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Prince Wilhelm Eitel Friedrich Christian Karl of Prussia (7 July 1883 – 8 December 1942) was the second son of Emperor Wilhelm II of Germany by his first wife, Augusta Viktoria of Schleswig-Holstein. He was born and died in Potsdam, Germany.

Prince Eitel Friedrich
Erich Sellin - Prinz Eitel Friedrich von Preußen (1914).jpg
Friedrich as captain of the First Regiment of Foot Guards, Potsdam
Born(1883-07-07)7 July 1883
Marmorpalais, Potsdam, Prussia, German Empire
Died8 December 1942(1942-12-08) (aged 59)
Potsdam, Brandenburg, Nazi Germany
Burial12 December 1942
SpouseDuchess Sophia Charlotte of Oldenburg
HouseHohenzollern
FatherWilhelm II, German Emperor
MotherAugusta Victoria of Schleswig-Holstein
ReligionLutheranism (Prussian United)

Life and activitiesEdit

On 27 February 1906, Prince Eitel married Duchess Sophia Charlotte of Oldenburg (2 February 1879 Oldenburg – 29 March 1964 Westerstede) in Berlin. They were divorced on 20 October 1926 on the grounds of her adultery before the war. They had no children.

Raised at the cadet corps of Plön Castle, Prince Eitel was in the front line from the beginning of World War I and was wounded at Bapaume, where he commanded the Prussian First Foot Guards. He temporarily relinquished command to Count Hans von Blumenthal, but returned to duty before the end of the year. The following year, he was transferred to the Eastern Front. During the summer of 1915, he was out in a field in Russia when he had a chance encounter with Manfred von Richthofen, who had just crashed with his superior officer, Count Holck. The two men were hiding in a nearby tree line from what they thought was the advancing Russian army and who turned out to be the grenadiers, guardsmen, and officers of Prince Eitel.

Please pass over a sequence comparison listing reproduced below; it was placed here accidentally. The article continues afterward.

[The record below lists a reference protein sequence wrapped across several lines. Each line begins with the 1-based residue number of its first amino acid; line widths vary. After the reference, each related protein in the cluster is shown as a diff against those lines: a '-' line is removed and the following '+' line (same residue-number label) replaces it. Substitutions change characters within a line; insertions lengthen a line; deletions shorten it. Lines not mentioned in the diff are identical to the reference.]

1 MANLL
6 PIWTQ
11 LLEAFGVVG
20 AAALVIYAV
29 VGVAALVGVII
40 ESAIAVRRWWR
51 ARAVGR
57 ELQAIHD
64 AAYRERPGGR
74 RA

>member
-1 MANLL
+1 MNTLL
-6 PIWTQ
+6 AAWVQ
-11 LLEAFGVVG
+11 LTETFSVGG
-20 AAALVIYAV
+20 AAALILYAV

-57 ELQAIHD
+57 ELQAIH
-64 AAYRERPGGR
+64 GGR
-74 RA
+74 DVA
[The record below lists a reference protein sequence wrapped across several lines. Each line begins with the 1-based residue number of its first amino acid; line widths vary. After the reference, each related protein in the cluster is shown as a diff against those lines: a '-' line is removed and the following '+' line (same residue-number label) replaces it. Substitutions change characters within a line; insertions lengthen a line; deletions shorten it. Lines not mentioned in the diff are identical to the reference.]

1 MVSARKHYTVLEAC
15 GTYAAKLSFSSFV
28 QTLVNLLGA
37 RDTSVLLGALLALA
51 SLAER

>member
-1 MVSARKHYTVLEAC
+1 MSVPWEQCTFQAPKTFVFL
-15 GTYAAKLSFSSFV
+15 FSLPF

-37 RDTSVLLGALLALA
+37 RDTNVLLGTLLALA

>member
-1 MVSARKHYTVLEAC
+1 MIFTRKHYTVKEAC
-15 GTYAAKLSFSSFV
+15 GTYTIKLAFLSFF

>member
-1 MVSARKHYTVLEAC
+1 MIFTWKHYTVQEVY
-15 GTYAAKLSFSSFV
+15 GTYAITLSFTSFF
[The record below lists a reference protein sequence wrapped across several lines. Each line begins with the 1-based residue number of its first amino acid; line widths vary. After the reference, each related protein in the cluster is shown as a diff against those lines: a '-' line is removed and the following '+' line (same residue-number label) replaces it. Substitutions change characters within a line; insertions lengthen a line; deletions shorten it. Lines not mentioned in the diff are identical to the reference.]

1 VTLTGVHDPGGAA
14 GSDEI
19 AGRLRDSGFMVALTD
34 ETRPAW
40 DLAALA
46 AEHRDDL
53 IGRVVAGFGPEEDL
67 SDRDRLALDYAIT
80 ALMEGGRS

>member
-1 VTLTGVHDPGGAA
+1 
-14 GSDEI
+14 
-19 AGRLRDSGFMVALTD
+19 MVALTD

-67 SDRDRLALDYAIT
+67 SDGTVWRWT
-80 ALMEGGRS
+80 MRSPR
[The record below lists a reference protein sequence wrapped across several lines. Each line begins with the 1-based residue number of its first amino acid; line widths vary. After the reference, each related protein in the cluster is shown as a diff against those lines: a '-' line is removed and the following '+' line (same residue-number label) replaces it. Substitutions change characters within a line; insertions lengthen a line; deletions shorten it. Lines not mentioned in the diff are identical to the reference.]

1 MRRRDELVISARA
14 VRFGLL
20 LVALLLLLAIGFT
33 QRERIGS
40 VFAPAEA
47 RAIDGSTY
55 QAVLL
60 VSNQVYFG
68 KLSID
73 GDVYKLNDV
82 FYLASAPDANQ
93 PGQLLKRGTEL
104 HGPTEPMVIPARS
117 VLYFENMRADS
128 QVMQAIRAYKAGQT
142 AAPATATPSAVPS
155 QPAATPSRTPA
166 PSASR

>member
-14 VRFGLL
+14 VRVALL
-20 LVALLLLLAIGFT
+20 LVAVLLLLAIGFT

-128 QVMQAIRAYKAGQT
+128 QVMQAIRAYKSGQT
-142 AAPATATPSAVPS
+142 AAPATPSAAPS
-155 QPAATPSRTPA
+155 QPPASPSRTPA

After the war, he was engaged in monarchist circles and the Stahlhelm paramilitary organization. In 1921, the Berlin criminal court found him guilty of the fraudulent transfer of 300,000 Marks and sentenced him to a fine of 5000 Marks.[1]

From 1907 to 1926, he was Master of the Knights (Herrenmeister) of the Order of St. John (Johanniterorden). He received the Pour le Mérite order in 1915. His body is buried at the Antique Temple in Sanssouci Park, Potsdam.

Regimental Commissions[2]Edit

  • Hauptmann (captain) and commander of the Leibkompagnie (Life-company), 1. Garderegiment zu Fuß (1st Regiment of Foot Guards)
  • à la suite, Grenadierregiment König Friedrich Wilhelm IV.(1. Pommersches) Nr. 2
  • à la suite, 1. Gardelandwehrregiment (Guard Reserve Regiment)
  • Hauptmann (captain), Austria-Hungary K.u.K. Infantry Regiment "Wilhelm I., Deutscher Kaiser und König von Preußen" Nr. 34
  • Hauptmann (captain), Saxon Army
  • à la suite, 7. Königsinfanterieregiment (King's Infantry Regiment) Nr. 106
  • First Brigade of Imperial Guards, commander, 1914-15[3]

Orders and decorationsEdit

German decorations[2]
Foreign decorations[4]
Honours

Two ships were named after Prince Eitel, the passenger ship Prince Eitel Friedrich (1901) and the Reich postal steamer Prince Eitel Friedrich (1904).

AncestryEdit

ReferencesEdit

  1. ^ Tucholsky: Awrumele Schabbesdeckel und Prinz Eitel-Friedrich von Hohenzollern at www.textlog.de
  2. ^ a b Handbuch über den Königlich Preußischen Hof und Staat (1918), Genealogy p.1
  3. ^ The American Library Annual. R.R. Bowker Co. 1915. p. 25.
  4. ^ Hof- und Staats-Handbuch des Königreich Preußen (1908), Genealogy p.1
  5. ^ "A Szent István Rend tagjai" Archived 22 December 2010 at the Wayback Machine
  6. ^ Jørgen Pedersen (2009). Riddere af Elefantordenen, 1559–2009 (in Danish). Syddansk Universitetsforlag. p. 468. ISBN 978-87-7674-434-2.
  7. ^ Shaw, Wm. A. (1906) The Knights of England, I, London, p. 430

SourcesEdit

Schench, G. Handbuch über den Königlich Preuβischen Hof und Staat fur das Jahr 1908. Berlin, Prussia, 1907.


Prince Eitel Friedrich of Prussia
Born: 7 July 1883 Died: 8 December 1942
Preceded by
Albrecht, Prinz von Preußen
Herrenmeister (Grand Master) of the Order of Saint John
1907–1926
Succeeded by
Oskar, Prinz von Preußen